For the past 50 years, Harold Aderholt has cut hair for a living.
On Dec. 20, Aderholt cut his last head of hair, closed the door on his shop and closed that particular chapter of his life.
The 74-year-old Odenville native started when he was 25 years old.
While working at a machine shop in Ensley years and years ago, Aderholt decided he did not want to do that his entire life. So he went to Decatur to barber school in 1963 for a year.
He began cutting hair in Huntsville, then went to Mountain Brook before settling in Trussville for 36 years. He came back to Odenville 12 years ago.
Aderholt had a shop built behind his home off Alabama 174. As he cuts one man’s hair, there is room for others to sit, talk and wait their turn.
Aderholt admits the men always had plenty to talk about.
“From hunting, to fishing, to football, to politics, we’ve covered it all,” Aderholt said. “We have heard a lot of tales here in the barber shop.”
Aderholt said he would be “scared to even guess” how many heads of hair he has cut through the years. He did “maybe a couple” of cuts for women customers when he was in Trussville.
“I went to school to cut men’s hair, so I cut men’s hair through the years,” Aderholt said.
The large majority of his customers ranged between the ages of 40 and 75.
Three generations have sat in Aderholt’s chair, he said. Through the years, little boys had a hard time sitting still during a haircut, and one of the worst was his grandson.
“The most heads of hair I cut in one day was 66 when I was in Trussville,” Aderholt said. “One time I was closed from Thursday to Monday, and when I opened back up on Tuesday, I think everyone in Trussville wanted a haircut.”
Aderholt said the most hair he has ever cut in one day at his shop in Odenville was 32.
Aderholt has developed a following. For the past 30 years, Aderholt has cut T. G. Lann’s hair. Lann is from Clay, started seeing Aderholt in Trussville, and now drives 15-20 miles to get his hair cut.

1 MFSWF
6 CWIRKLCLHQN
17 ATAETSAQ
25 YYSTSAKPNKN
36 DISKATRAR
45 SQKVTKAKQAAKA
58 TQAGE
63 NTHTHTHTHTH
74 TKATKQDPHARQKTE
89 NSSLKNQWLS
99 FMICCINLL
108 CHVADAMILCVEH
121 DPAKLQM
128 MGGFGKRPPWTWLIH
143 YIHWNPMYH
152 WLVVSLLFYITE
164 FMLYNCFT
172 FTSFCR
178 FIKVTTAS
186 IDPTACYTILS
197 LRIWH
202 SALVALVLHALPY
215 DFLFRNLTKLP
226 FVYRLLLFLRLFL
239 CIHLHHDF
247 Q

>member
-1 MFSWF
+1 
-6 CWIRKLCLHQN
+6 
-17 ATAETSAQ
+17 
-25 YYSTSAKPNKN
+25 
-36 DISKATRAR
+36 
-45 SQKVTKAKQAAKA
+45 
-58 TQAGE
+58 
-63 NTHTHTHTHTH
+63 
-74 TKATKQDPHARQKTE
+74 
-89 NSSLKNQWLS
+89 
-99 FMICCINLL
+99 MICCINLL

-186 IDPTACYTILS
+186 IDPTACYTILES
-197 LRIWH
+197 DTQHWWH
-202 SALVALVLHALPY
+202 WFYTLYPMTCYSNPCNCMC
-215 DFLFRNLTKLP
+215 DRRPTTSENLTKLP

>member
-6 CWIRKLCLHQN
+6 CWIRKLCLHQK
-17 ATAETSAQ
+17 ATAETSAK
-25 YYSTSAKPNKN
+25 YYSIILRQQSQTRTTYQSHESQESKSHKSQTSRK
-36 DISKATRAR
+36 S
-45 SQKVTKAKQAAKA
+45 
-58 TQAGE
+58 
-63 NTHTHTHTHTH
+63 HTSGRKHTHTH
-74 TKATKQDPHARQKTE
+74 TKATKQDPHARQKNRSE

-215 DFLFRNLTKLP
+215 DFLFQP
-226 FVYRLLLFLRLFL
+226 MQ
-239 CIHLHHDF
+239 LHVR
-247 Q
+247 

“Harold has been a good barber,” Lann said. “If he were not, I wouldn’t drive this far for a haircut.”
Aderholt, 74, said now is the time to retire.
“I’m still in good health, and I thank God for that,” he said.
Fifty years ago, Aderholt charged 50 cents for a haircut. Today’s price when he retired was $10.
“The Lord has been good to me,” Aderholt said. “I’ve established some great friendships through the years.”
Aderholt is a deacon at New Life Baptist Church on Simpson Road in Odenville. His wife, Mary, died in 2009, and they had three daughters. He has nine grandchildren as each daughter has three children.
“When my daughters were young, I did cut their hair some,” Aderholt said. “Three of the grandchildren are boys.
“When I built this shop, I built it with the intention of having a second chair in case the grandsons wanted to learn how to cut hair one day. It didn’t happen, and I never forced it.”
On Dec. 20, Aderholt closed the door at 6 p.m. He didn’t shed a tear, but he did take his barber pole down, and then walked home.
“That will be it,” he said. “Again, I just want to thank God for being so good to me. I don’t know what else He could do.”